Senate Majority Leader Charles Schumer and Senator Kirsten Gillibrand have joined others to call on New York Governor Andrew Cuomo to esign amid growing sexual harassment allegations against him, but he is growing more and more defiant.
The two senators, who were under pressure themselves to call on Cuomo to resign after other state officials and House lawmakers had done so, said in a joint statement on Friday that it would be difficult for him to continue to govern given the controversies.
“Confronting and overcoming the Covid crisis requires sure and steady leadership," the two senators said. "We commend the brave actions of the individuals who have come forward with serious allegations of abuse and misconduct," they continued.
"Due to the multiple, credible sexual harassment and misconduct allegations, it is clear that Governor Cuomo has lost the confidence of his governing partners and the people of New York. Governor Cuomo should resign.”
Although no spokesperson for Cuomo immediately responded to the blow, the governor does not seem to be giving up. Earlier in the day, in a conference call with reporters, Cuomo cast himself as the victim of “cancel culture” and as the target of other politicians who “take positions for all sorts of reasons, including political expediency.”
“Politicians who don’t know a single fact but yet form a conclusion and an opinion are in my opinion reckless and dangerous. The people of New York should not have confidence in a politician who takes an opinion without knowing the facts and substance,” Cuomo said. “People know the difference between playing politics, bowing to cancel culture and the truth. Let the review proceed, I’m not going to resign, I was not elected by the politicians, I was elected by the people.”
Those remarks came after nine members of New York’s congressional delegation — including high profile names such as House Judiciary Chairman Jerrold Nadler and Rep. Alexandria Ocasio-Cortez — called for his resignation. New York Democratic Reps. Mondaire Jones, Carolyn Maloney, Yvette Clarke, Nydia Velázquez and Grace Meng have also called for Cuomo's resignation.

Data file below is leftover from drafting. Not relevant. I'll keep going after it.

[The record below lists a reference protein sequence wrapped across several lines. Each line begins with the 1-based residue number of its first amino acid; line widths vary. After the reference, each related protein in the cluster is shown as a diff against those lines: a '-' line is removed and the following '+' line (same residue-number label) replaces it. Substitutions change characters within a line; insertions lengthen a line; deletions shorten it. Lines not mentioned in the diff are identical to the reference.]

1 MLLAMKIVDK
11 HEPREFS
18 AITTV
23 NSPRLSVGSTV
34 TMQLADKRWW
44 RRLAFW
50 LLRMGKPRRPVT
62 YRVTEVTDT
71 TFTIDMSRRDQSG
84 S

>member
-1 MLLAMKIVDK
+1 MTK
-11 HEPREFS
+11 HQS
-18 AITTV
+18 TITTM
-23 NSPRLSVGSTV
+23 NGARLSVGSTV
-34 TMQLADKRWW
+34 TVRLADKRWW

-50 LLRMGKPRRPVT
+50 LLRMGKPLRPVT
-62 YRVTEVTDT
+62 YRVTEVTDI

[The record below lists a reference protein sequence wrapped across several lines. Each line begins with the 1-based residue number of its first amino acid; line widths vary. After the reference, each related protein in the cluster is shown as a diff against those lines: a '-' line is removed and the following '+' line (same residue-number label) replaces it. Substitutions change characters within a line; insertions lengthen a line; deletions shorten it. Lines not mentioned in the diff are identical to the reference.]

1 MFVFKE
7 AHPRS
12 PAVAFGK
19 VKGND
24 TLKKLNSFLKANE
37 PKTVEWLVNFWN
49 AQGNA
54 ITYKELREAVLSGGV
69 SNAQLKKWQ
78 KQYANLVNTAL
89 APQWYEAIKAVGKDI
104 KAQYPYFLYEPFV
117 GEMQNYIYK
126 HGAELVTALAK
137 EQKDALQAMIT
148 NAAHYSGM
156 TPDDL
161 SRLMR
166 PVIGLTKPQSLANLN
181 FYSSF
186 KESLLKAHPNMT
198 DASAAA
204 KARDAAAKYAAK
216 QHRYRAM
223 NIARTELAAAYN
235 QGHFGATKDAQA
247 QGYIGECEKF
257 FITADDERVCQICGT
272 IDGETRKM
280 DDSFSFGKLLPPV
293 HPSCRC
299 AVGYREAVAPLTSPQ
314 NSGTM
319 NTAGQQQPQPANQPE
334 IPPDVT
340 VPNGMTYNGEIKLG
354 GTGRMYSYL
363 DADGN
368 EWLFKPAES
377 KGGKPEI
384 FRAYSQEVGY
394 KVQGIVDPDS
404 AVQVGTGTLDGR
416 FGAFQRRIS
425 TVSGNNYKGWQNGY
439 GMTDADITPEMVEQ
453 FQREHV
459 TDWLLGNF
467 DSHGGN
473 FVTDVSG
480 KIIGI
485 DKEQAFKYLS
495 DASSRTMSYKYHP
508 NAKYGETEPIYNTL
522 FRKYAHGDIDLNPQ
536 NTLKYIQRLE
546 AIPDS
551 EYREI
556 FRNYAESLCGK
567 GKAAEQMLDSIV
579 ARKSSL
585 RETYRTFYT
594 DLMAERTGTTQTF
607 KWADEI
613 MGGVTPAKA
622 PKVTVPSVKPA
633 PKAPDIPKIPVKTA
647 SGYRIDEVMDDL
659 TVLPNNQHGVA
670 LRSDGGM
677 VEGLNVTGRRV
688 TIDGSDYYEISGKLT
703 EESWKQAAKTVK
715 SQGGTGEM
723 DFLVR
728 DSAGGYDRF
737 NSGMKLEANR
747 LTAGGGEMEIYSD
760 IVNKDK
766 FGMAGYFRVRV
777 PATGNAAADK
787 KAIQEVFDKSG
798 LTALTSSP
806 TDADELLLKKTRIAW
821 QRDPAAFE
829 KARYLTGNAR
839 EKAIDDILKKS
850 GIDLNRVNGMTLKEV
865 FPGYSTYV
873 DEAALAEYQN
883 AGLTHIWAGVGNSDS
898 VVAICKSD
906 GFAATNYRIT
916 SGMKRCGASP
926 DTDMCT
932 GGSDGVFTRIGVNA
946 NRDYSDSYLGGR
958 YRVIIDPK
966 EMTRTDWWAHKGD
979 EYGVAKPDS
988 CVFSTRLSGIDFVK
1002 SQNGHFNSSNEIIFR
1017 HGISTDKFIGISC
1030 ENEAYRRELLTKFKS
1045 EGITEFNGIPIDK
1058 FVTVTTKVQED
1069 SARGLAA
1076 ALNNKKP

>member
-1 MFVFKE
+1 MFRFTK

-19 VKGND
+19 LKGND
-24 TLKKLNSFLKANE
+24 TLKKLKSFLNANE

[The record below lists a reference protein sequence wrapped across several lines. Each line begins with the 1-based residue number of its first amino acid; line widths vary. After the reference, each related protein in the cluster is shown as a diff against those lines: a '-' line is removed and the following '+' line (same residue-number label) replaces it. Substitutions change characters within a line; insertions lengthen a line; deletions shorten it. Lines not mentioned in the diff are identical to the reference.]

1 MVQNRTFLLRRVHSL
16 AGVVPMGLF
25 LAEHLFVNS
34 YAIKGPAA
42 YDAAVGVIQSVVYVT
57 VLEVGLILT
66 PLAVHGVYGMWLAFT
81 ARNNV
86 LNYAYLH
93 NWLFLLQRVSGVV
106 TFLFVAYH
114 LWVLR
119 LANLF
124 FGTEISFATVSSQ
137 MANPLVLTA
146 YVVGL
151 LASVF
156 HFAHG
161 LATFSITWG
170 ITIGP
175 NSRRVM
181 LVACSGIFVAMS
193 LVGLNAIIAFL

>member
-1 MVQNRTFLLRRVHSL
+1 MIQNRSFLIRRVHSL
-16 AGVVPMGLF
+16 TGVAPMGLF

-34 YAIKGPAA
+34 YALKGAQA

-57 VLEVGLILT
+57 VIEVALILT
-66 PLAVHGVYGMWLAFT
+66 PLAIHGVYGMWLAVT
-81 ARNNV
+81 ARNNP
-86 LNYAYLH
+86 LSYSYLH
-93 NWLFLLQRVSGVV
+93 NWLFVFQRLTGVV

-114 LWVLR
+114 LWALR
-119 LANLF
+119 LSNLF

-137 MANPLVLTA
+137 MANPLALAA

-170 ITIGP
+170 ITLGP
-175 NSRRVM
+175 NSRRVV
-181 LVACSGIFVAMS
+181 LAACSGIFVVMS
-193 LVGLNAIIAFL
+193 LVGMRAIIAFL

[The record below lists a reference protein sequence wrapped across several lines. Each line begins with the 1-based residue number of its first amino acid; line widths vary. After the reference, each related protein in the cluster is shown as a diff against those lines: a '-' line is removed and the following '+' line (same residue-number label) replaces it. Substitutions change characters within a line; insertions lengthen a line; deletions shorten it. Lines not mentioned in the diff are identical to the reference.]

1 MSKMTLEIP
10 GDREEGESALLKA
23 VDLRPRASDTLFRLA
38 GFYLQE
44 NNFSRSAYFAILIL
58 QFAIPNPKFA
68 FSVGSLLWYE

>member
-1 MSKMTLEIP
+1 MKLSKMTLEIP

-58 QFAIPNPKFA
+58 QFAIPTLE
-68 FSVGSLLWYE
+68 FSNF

“The repeated accusations against the governor, and the manner in which he has responded to them, have made it impossible for him to continue to govern at this point,” Nadler said.
“As members of the New York delegation to the US House of Representatives, we believe these women, we believe the reporting, we believe the Attorney General, and we believe the fifty-five members of the New York State legislature, including the State Senate Majority Leader, who have concluded that Governor Cuomo can no longer effectively lead in the face of so many challenges," Ocasio-Cortez and Bowman added in a joint statement.
The growing chorus pushing for Cuomo’s departure comes as the governor faces mounting allegations of harassment from former aides and others as well as scrutiny over his handling of the COVID-19 crisis.
His administration has come under bipartisan fire after it was revealed it intentionally undercounted the number of people in New York nursing homes who died from COVID-19 out of fear that the Trump administration would launch an investigation.
Cuomo has faced allegations of groping and unwanted kissing, and women who have come out against him have also said he asked personal questions about their sex lives and made other inappropriate comments in the workplace.
A seventh woman has now come forward to accuse the New York governor of inappropriate behavior. A former aide who was identified only as “Kaitlan” told New York Magazine that Cuomo had been “verbally and mentally” abusive to her. The most egregious allegation to date comes from another unnamed aide who said Cuomo groped her at the gubernatorial mansion in Albany, the official residence of the governor of New York.
In addition to the growing opposition from members of the New York congressional delegation, Cuomo is also facing an independent investigation by state Attorney General Letitia James into the harassment allegations. And New York Assembly Speaker Carl Heastie said Thursday that the Assembly Judiciary Committee would open its own inquiry that could lead to Cuomo’s impeachment.
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